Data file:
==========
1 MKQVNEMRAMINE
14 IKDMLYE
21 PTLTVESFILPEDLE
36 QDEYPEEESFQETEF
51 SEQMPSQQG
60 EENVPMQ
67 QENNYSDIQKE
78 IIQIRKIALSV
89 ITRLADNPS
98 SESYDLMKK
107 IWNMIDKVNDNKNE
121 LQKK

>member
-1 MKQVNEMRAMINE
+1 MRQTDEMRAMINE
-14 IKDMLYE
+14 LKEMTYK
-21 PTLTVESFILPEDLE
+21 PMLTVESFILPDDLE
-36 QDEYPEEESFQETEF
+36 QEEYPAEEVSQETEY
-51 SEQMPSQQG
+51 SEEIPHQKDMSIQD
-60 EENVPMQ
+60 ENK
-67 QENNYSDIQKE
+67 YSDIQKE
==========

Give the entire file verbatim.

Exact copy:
1 MKQVNEMRAMINE
14 IKDMLYE
21 PTLTVESFILPEDLE
36 QDEYPEEESFQETEF
51 SEQMPSQQG
60 EENVPMQ
67 QENNYSDIQKE
78 IIQIRKIALSV
89 ITRLADNPS
98 SESYDLMKK
107 IWNMIDKVNDNKNE
121 LQKK

>member
-1 MKQVNEMRAMINE
+1 MRQTDEMRAMINE
-14 IKDMLYE
+14 LKEMTYK
-21 PTLTVESFILPEDLE
+21 PMLTVESFILPDDLE
-36 QDEYPEEESFQETEF
+36 QEEYPAEEVSQETEY
-51 SEQMPSQQG
+51 SEEIPHQKDMSIQD
-60 EENVPMQ
+60 ENK
-67 QENNYSDIQKE
+67 YSDIQKE